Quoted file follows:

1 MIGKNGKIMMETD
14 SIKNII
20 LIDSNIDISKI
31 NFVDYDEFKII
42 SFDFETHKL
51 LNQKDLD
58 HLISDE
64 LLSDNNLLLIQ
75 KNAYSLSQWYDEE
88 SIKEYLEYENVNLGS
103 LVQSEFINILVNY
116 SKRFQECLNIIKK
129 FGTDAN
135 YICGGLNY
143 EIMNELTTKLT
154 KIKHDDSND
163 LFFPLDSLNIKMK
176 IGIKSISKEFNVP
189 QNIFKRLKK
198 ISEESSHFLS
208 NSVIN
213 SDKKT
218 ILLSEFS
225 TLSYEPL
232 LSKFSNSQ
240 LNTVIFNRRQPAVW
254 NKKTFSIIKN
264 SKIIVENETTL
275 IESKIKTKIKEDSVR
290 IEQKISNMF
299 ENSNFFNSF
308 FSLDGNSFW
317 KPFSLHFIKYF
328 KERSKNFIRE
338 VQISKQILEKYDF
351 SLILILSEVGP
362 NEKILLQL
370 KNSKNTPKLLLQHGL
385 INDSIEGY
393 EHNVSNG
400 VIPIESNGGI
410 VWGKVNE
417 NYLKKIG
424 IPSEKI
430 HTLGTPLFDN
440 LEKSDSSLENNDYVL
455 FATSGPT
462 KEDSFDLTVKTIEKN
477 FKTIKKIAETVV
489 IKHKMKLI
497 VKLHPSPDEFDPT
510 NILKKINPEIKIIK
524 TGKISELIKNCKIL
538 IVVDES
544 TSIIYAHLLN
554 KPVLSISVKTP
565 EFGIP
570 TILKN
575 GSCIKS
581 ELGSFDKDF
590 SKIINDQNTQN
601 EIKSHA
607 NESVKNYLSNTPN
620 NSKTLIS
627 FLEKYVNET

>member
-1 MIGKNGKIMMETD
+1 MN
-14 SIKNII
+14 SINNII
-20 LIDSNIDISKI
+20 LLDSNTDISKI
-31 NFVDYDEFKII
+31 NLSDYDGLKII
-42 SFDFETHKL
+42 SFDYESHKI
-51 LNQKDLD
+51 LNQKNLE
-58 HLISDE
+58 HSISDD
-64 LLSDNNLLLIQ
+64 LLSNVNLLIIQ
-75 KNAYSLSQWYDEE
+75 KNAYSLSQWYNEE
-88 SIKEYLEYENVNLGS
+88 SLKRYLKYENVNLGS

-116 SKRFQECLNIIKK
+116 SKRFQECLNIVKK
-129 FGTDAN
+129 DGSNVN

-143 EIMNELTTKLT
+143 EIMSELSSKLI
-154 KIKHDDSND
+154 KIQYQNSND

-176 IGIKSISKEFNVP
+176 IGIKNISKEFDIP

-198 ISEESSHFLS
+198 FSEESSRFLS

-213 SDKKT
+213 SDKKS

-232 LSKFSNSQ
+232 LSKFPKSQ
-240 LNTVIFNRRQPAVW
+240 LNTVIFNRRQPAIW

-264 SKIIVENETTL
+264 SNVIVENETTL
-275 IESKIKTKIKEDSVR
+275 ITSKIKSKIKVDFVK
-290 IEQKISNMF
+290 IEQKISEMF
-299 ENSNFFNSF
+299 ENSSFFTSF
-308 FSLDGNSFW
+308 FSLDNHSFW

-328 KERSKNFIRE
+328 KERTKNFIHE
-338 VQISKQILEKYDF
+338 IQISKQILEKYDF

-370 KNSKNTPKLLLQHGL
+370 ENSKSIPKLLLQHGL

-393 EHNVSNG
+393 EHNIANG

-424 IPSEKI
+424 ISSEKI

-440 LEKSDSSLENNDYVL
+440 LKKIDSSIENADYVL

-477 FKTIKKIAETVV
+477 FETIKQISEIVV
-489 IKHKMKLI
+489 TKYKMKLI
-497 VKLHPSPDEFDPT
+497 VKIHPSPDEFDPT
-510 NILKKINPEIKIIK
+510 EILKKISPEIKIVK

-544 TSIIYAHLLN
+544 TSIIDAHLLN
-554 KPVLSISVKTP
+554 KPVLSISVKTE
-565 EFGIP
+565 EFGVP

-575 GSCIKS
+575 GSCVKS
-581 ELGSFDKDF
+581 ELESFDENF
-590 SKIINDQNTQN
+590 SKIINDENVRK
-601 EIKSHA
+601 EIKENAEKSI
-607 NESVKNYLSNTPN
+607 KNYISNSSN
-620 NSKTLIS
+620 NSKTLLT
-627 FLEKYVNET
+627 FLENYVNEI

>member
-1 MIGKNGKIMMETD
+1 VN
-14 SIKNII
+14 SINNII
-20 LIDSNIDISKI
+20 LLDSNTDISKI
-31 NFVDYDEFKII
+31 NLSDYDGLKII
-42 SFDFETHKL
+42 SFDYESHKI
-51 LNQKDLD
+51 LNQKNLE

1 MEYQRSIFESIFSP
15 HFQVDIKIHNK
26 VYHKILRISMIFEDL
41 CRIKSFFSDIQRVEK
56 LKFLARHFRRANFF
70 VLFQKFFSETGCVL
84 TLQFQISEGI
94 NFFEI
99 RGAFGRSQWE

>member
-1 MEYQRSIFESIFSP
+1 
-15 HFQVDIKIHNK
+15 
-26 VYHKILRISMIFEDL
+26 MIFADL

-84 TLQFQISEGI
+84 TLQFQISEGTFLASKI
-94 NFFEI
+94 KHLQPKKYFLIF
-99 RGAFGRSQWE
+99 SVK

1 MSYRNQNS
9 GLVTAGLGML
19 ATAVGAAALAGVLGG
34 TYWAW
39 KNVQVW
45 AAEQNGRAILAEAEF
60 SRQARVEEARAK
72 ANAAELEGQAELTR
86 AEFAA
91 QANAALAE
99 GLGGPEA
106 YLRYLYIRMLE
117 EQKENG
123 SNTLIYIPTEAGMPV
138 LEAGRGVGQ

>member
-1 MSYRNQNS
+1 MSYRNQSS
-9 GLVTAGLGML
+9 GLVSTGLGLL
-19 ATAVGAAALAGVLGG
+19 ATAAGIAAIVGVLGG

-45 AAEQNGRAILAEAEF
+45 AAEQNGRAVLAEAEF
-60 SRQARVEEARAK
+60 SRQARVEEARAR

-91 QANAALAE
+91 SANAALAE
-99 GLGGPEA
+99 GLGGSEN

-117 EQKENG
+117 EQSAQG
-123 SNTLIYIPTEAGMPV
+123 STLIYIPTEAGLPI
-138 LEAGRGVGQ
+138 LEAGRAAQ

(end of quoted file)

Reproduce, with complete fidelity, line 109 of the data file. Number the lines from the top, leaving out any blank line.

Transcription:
-290 IEQKISNMF